Now let me add here that I have needed canisters for years. Not a few weeks or months. I’m talking years. But I still don’t have the dumb canisters.
Why? Because I am unable to commit to them.
“I kind of like these white ones with turquoise trim,” my common sense said yesterday, while I tried to seriously leave the store with the dumb canisters in my possession.
But then a siren shrilled through my brain.
“What if you wake up tomorrow or next Thursday and you hate turquoise?” my phobic side began to sob. “You might wish with all your heart that you had yellow canisters! You might want canisters with flowers on them!”
“I can’t stand flowered stuff,” my common sense barked.
“You never know,” my phobic side snapped back. “Think of the mood changes!”
It’s true. One day I might adore something. And the next day I’m hiding it from myself in the back of a closet.
I have the same problem with paint. I get absolutely nauseated by the pressure of picking a paint color. It also doesn’t help the situation that the silly little paint sample is absolutely never the same color as what I slather on a wall.
So yes, I am traumatized by being expected to commit to a shade of paint.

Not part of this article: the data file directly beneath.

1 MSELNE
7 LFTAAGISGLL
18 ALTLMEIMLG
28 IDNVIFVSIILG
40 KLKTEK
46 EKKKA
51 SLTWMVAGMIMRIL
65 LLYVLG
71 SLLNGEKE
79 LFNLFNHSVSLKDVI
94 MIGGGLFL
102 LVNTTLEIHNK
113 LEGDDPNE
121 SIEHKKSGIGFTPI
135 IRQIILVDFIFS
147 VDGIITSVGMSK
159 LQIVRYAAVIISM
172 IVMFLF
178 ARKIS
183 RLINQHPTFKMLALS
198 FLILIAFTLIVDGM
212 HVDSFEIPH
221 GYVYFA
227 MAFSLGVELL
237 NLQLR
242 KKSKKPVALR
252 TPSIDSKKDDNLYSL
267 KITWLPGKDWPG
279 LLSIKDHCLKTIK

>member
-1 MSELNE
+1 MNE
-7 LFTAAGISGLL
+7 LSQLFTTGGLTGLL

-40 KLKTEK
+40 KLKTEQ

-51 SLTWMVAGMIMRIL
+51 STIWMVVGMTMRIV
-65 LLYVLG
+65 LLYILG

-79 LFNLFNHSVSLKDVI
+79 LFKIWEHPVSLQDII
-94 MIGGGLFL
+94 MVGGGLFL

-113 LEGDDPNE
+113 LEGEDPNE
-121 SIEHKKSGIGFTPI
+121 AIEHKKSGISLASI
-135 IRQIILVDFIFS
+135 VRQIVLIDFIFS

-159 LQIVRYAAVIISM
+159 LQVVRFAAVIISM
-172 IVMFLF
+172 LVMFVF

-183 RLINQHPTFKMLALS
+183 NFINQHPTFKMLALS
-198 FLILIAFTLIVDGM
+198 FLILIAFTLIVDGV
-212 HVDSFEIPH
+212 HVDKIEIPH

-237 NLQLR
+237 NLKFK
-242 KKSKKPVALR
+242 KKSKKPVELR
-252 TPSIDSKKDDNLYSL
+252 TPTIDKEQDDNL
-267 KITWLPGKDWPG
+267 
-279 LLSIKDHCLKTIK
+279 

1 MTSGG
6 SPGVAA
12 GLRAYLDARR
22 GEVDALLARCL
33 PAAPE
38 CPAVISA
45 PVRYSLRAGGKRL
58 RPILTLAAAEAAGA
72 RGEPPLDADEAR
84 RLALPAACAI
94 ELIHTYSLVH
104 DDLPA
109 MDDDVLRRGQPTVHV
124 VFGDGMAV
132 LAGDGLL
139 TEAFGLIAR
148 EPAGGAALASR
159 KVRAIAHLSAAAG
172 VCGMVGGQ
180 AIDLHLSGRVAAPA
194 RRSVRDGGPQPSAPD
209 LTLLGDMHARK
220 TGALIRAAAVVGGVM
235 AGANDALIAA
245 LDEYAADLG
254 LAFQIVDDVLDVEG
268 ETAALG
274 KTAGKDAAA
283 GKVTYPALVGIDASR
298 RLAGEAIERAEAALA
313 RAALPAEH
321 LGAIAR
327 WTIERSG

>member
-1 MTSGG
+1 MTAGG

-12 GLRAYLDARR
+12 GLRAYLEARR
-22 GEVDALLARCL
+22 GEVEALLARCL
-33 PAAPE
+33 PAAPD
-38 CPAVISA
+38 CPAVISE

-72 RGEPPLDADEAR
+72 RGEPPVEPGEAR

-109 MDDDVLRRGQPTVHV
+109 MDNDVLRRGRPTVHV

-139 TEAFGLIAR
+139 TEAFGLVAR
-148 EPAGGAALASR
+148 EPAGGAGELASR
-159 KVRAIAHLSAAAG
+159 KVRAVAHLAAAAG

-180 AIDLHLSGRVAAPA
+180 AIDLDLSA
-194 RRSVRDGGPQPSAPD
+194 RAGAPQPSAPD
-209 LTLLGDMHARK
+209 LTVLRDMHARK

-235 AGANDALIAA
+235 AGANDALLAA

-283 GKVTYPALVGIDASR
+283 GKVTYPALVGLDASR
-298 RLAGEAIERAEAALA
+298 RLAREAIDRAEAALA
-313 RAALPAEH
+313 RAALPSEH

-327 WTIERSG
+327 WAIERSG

Very noticeable and usually very expensive purchases such as curtains or rugs also freak me out.
Last month I got hives when I bought a door mat. I admit that I didn’t like it. But it was cheap. Common sense reminded me that because the ugly door mat was so cheap, I didn’t need to worry about kinda hating it.
Someday, if I ran across a doormat I could love, then I could simply pitch the gross one.
But my phobic side dramatically screeched, “Sherri, why do you do that to yourself? Should the door mat be butt-crack ugly just because you are a thrifty mess? Do you want people to judge you, based on that nasty door mat?”
It’s not one bit fun.
But because I melt down about marrying certain colors or themes or things, a lot of my world is vanilla.
By living with a neutral-colored oatmeal canvas, discount rugs and throw pillows of various colors can be easily tossed aside with little guilt.
One day I love yellow and white.
Three days later I might only love colors like celery green and gray.
Because I do the same thing with food, I try to only shop at a deli.
The clerk asks how much bologna I’d like to buy and I tell her to please give me three or four slices. Before she finishes rolling her eyes at that request, I’m driving her over the edge of sanity by asking for one spoonful of ham salad, two spoons of egg salad and half of a piece of slab of quiche.
That shopping style comes from the experience of planning to eat bologna sandwich lunches but suddenly hating bologna, with no way of changing my taste buds.
Oh you might think I’m just flighty and fickle. And actually, you would be correct.
But still, it isn’t a bit easy to live this way. I can’t commit to colors, foods or drapes.
So of course I also cannot commit to men.
Sherri Coner is an award-winning journalist and humor writer who speaks to women’s groups. To learn about her books for women and to join her on Facebook, visit www.sherriconer.com.